The sound of electric power

The sound of electric power

The sound a vehicle makes, or does not make, is an important ingredient in its identity and many worry that near-silent electric cars may be seen as devoid of personality.

Ricardo engineers have developed systems to give EVs their own authentic sound and a distinct identity for their brand.

in a world poised on the brink of automotive electrification across the
board, sound quality has become even more important. Most drivers accept that, though EVs are fun to drive, the noise made by an electric car does little to convey the essence of a brand. Ricardo thought so too and in 2013 embarked on a project called Realistic Augmented Sound by Ricardo
(RAS-R). Rather than creating unrelated synthetic sound like some existing
systems, RAS-R ‘listens’ to the electric machinery powering an electric vehicle and subtly modifies it to create a pleasing sound signature, a signature directly linked to the dynamic behaviour of the car.

Deliberately engineering the sound a car makes is not new, but objectives sought by engineers have changed considerably over time. Sixty years ago, the emphasis ranged from doing everything possible to subdue powertrain noise in the case of the Rolls-Royce, to simply quietening exhaust noise down to acceptable levels. Once that was accomplished with family cars and sports cars, their sound signature was left to chance and the choice of equipment.

Buyers could be fairly confident that an Alfa Romeo fitted with a twin choke Weber carburettor, for example, would make an exciting sound. As time has passed, the subject of sound, or noise, has become more complex
for two main reasons. One of those is legislation. Manufacturers face much greater restrictions and cars are subject to more complex regimes such as driveby noise tests. The second is technology. For efficiency, virtually all new internal combustion engines are turbocharged. This has the effect of subduing the induction note that would once have made a significant contribution to the more pleasing side of a car’s sound signature. For a performance car, induction sound is arguably more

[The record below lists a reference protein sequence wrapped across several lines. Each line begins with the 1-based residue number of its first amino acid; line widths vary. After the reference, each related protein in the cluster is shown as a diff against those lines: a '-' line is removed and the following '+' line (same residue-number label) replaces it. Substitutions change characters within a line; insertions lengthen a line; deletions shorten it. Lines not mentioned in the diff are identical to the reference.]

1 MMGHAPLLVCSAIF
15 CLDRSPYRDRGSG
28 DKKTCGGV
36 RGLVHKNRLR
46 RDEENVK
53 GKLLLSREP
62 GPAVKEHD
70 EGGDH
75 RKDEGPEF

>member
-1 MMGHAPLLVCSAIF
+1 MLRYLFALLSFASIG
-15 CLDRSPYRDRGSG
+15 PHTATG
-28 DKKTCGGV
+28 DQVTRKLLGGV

important than the exhaust note, certainly to the driver.

Ricardo has designed many systems to enhance the natural sound of combustion-engine powered cars. These include active exhaust systems
with internal flaps, which produce a precisely engineered sportier note during acceleration. Ricardo also developed the intake sound generator system to extract the natural induction sound from the intake manifolds of the McLaren MP12-4C, creating a more spirited engine note inside the cabin than the turbocharged V8 would produce unaided.

Electric cars offer more of a challenge. An electric motor does not produce a soundtrack that occupants normally associate with a car, and it also bears
a similarity to mundane machinery like domestic appliances. Electronically
generated sound is one solution to augmenting electric vehicle sound, but
Matthew Maunder, Ricardo technical specialist for noise and vibration, is sure of one thing: sound that is engineered into the car must be absolutely
authentic. For that reason, he does not believe that synthetically generated
sound is the answer, especially for EVs.

“Synthetic sound systems use processing power to replace a sensor, so to some extent it’s a cost reduction initiative. Arguably, it gives more freedom
to produce exactly the type of sound you want,” he says. “We’re limited with RAS-R to some extent because the sound is authentic, but we do have strong capabilities to modify the basic sound. I would argue that perhaps starting from a clean sheet, as you do with synthetic sound, gives too much freedom.

“If the sound you hear as a driver deviates from the behaviour of
the vehicle even for a moment,” he continues, “then the brain identifies it
as a separate perceptual object and, in the driver’s mind, these will never mate up again.” Synthetic sound generation systems that have been developed to date can take signals from the vehicle CAN bus, or a throttle position sensor, “but there might be a delay or lag or the synthesizer might make a sound that doesn’t relate exactly to what the car is doing. At that point, the driver’s brain rejects it because the sound just becomes a noise,” says Maunder.

RAS-R is absolutely authentic because its source is the sound made by
the vehicle powertrain. Initially, work was done on combustion engine systems with an automotive grade microphone positioned inside the intake manifold. The signal is processed, modified and relayed into the cabin via loudspeakers. The important thing is, it’s authentic and not synthetic. “It works well,” explains Maunder, “because that bark is still there
inside the intake manifold but it can’t get out because of the turbocharger.” The driver hears a sound more akin to that of a naturally aspirated engine, but tuned to the quality, shape and intensity decided upon by the vehicle manufacturer.

The human brain is good at sensing the slightest degree of undesirable lag
present in even the best turbocharged engines. The augmented sound system helps with that too, instantly delivering a change in engine note in response to the driver’s actions, and creating the impression for that split second thatengine response is instantaneous too.

Read the full article in RQ 2018 Q1